By Sarah Mosqueda
As we shift into warm, drinking-on-a-patio weather, you might be looking forward to celebrating Cinco de Mayo. Cinco de Mayo has become popularized as the drinking-on-a-patio holiday. But the origins of Cinco de Mayo have less to do with Tequila and more to do with unexpected victory.
“It really is an underdog story,” says Ruben Espinoza, Assistant Professor & Director of
Latinx and Latin American Studies at Chapman University in Orange, California.
Cinco de Mayo is often incorrectly billed as Mexican Independence Day, but that’s September 16. Cinco de Mayo actually commemorates the Battle of Puebla.
In the early 1860s after the Mexican Reform War, Mexico had fallen into debt to France, Britain and Spain. As a result, Mexican President Benito Juárez placed a moratorium on repayments of interest on foreign loans. This prompted Spain, Britain and France to send joint forces into Mexico. Spain and Britain withdrew, however, when they learned French Emperor, Napoleon III, was planning to overthrow the Juárez government and conquer Mexico. French troops, led by General Charles Ferdinand Latrille de Lorencez, headed toward Mexico City. But first they had to go through Puebla.
“The French forces were very equipped,” Espinoza says.
In contrast, the Mexican troops, led by General Ignacio Zaragoza, were more of a militia than an army made up mostly of farmers. And yet, in a victorious battle that took place on May 5, 1862, Mexican forces beat the French.
Juárez wasted no time declaring the anniversary of the Battle of Puebla a national holiday known as “Battle of Puebla Day” or “Battle of Cinco de Mayo.” Some sources claim the declaration of the holiday was made as early as May 9, 1862.
“That battle wasn’t the end of the war,” Espinoza says, “France occupied Mexico for five years.”
The French retreated for a year but ultimately overtook Mexico when they returned in 1863, where they remained until 1867.
“And there is certainly French influence in Mexican culture today as result. For example, with the pastries,” says Espinoza.
Mexicans and Mexican Americans may have grown up dipping orejas in coffee or hot chocolate, but these crunchy, buttery pastries are known as palmiers, or “palm trees” in France where they originated.
Today, in the city of Puebla, more than 20,000 people celebrate Cinco de Mayo with a civic parade routed along Boulevard Cinco de Mayo. There is also a historic reenactment of the battle. But beyond Puebla, it isn’t a big holiday in modern Mexican culture.
“It is not celebrated on large scale in Mexico anywhere outside of Puebla,” Espinoza says.
Cinco de Mayo is a very popular holiday in the United Sates, however. There are several opinions about how it fell into favor here.
Some point to the fact that during the time period the Battle of Puebla took place, the United States was embroiled in its own Civil War. Napoleon III was rumored to have considered supporting the confederacy, and a French takeover of Mexico could have possibly made Mexico a Confederate-friendly country. The news of the victory of Battle of Puebla might have been a moral boost for West Coast Latinos living in free states.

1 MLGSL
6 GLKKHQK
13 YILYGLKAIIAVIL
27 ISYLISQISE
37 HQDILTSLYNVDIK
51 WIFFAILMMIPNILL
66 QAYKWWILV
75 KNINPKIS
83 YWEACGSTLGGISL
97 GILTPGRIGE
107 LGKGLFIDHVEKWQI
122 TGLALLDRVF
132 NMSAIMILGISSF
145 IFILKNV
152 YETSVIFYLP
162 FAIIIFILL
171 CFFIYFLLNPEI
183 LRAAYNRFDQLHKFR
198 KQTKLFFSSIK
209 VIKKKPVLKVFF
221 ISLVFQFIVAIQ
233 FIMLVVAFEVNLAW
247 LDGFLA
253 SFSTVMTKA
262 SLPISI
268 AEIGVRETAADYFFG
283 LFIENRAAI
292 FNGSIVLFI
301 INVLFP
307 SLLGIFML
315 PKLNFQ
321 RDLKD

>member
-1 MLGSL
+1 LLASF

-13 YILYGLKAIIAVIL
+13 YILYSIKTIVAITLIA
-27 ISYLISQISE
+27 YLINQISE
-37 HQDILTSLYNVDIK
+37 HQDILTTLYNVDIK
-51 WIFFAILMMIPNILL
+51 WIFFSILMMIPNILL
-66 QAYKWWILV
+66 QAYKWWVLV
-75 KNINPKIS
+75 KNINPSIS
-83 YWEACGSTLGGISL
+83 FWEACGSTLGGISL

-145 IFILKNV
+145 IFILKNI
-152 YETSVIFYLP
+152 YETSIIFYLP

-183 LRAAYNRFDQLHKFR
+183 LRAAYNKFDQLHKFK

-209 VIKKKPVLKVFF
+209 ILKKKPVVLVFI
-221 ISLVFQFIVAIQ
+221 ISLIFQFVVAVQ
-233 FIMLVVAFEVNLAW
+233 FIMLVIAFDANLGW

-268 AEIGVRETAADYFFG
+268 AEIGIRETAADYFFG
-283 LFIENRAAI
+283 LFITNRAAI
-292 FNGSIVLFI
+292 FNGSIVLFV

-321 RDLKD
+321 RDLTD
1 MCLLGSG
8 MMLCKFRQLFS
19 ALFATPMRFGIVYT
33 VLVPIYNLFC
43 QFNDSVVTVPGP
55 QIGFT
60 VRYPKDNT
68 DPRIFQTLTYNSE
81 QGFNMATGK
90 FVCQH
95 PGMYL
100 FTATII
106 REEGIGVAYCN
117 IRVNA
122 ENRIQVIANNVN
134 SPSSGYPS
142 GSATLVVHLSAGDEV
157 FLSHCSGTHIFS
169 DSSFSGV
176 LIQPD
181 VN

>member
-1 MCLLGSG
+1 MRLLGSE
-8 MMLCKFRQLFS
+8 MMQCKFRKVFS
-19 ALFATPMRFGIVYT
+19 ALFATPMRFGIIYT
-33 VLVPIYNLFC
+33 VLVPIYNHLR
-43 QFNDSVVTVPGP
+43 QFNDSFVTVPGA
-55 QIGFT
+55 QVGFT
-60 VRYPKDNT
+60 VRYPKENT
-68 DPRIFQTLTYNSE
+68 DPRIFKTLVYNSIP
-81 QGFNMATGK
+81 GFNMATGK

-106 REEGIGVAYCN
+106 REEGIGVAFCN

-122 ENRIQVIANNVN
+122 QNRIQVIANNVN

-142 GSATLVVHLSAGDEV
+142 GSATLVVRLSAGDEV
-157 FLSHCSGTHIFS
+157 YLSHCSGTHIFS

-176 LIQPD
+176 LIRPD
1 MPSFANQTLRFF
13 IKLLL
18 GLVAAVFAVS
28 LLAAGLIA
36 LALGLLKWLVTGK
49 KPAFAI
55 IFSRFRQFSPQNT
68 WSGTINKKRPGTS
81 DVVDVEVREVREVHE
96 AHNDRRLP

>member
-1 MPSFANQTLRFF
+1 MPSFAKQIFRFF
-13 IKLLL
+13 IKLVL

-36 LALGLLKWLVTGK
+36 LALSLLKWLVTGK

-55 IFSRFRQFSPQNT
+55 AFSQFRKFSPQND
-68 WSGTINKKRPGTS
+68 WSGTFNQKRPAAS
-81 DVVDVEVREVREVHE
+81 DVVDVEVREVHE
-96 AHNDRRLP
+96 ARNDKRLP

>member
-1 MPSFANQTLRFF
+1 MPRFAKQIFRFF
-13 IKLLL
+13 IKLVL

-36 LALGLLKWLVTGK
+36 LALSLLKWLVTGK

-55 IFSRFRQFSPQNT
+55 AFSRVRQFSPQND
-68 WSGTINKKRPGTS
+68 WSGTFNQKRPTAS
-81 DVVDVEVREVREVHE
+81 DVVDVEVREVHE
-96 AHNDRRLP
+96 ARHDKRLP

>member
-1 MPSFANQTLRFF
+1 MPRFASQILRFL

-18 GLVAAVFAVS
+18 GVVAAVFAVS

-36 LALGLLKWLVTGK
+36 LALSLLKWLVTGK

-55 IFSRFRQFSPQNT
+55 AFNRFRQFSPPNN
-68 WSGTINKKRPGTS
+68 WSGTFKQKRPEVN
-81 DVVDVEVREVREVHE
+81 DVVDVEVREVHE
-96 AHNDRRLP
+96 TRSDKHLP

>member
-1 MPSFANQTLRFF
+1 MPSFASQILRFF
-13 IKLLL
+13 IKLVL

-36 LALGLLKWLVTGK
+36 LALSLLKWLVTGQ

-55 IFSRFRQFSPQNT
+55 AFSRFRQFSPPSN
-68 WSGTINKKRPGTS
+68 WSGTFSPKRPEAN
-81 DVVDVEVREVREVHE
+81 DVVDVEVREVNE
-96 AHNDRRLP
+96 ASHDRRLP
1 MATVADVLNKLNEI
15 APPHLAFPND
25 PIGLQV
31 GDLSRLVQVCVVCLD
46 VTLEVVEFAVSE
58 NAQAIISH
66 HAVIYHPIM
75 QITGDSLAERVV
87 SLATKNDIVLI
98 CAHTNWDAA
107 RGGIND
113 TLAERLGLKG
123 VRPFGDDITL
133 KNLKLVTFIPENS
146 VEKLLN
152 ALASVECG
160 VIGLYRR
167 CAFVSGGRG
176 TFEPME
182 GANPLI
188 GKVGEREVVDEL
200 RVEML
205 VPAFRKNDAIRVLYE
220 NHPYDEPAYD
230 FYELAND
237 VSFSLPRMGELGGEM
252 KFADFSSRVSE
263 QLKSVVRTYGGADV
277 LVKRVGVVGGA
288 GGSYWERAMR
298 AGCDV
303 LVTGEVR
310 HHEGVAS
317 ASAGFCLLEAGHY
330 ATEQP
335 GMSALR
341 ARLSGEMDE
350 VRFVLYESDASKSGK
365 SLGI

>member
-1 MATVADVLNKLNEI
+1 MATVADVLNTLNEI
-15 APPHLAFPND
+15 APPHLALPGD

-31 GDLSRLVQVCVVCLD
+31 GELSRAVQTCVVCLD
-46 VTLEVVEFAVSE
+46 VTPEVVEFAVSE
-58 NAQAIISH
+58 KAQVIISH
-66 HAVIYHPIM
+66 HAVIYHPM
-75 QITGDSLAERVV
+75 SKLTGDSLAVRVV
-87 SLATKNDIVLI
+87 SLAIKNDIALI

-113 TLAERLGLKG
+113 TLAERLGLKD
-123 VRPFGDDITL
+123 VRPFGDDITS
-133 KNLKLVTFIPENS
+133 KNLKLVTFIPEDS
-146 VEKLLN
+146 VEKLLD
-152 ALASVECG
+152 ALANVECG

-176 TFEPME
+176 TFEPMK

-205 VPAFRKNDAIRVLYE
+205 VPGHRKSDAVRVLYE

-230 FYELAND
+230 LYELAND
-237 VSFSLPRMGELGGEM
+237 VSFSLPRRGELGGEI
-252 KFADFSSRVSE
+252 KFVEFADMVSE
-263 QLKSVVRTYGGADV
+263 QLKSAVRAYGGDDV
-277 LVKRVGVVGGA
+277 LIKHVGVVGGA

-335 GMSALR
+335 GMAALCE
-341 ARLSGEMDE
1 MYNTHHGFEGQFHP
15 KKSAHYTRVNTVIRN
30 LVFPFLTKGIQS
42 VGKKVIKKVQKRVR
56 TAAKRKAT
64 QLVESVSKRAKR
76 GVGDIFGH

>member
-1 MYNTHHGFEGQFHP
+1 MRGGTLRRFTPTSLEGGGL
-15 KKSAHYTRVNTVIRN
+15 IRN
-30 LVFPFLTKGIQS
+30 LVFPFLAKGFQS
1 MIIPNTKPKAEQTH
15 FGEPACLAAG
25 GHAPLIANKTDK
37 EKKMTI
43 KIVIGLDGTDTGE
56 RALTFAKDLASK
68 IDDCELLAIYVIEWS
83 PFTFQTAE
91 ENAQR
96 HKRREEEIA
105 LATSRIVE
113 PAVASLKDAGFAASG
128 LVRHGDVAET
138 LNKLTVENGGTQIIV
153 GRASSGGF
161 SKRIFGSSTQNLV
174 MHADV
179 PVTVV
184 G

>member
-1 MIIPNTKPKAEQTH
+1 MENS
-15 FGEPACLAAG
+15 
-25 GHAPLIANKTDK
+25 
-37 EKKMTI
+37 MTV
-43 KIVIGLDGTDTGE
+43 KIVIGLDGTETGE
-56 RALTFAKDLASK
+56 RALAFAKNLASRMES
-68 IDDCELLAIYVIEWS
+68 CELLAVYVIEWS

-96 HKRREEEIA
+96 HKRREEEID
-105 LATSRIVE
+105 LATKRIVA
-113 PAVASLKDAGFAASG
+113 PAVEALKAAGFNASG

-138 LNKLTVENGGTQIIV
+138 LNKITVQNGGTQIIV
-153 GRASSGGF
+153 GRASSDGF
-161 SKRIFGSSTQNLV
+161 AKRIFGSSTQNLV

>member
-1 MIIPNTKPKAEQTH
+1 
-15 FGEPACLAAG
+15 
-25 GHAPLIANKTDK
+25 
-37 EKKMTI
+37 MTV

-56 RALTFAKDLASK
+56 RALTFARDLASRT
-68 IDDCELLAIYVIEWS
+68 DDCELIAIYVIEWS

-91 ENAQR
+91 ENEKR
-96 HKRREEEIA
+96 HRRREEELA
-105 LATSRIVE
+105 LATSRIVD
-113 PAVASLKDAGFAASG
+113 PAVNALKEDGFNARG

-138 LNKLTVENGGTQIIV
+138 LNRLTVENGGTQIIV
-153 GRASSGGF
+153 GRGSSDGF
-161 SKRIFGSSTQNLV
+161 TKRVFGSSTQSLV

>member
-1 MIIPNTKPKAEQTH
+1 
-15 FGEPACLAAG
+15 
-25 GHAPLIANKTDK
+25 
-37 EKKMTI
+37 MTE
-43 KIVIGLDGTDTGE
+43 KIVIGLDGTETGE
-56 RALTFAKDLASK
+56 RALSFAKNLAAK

Others believe President Roosevelt’s attempt to improve relations with Latin American countries with the creation of the “Good Neighbor Policy” in 1933 may have had an influence. The holiday was also claimed by Latino civil rights activists in the 1960s as a way to celebrate their heritage.
Beginning in the 1980s and on into the aughts, liquor and beer companies began to capitalize on the holiday as way to market to Spanish speaking audiences.
Fast forward to present day, where Cinco de Mayo has become predominately associated with margaritas and sombrero-wearing.
But Espinoza stresses Cinco de Mayo isn’t a time to perpetuate inaccurate Mexican stereotypes.
“Wearing a costume isn’t celebrating someone’s culture,” he says, “It’s actually demeaning it…don’t treat is an opportunity to wear a costume that you think represents a population of an ethnic community.”
There are actually plenty of respectful ways to celebrate Cinco de Mayo that don’t involve drinking or fake mustaches.
Often, museums and parks in areas with large Hispanic populations host family friendly activities on the 5th of May. For example, Bowers Museum in Santa Ana, California, hosts an annual Cinco de Mayo Festival that features traditional Folklorico dancing and Mariachi music performances, along with face painting and crafts.
“We will be having a Cinco de Mayo event at Chapman,” Espinoza said, “And one of the good things about having it on a university campus is there is going to be a lecture to go along with the celebration.”
The city of Los Angeles sponsored a Cinco de Mayo Parade & Festival at Oakwood Recreation Park in Venice, California, as well. The festival included Aztec Dancers, Mariachi, a classic car show, the Venice High School Band and of course, Mexican food.
“It’s a holiday that is big in US now,” Espinoza says, “and it seems like it’s here to stay. As individuals, it is important for us to learn some of that history.”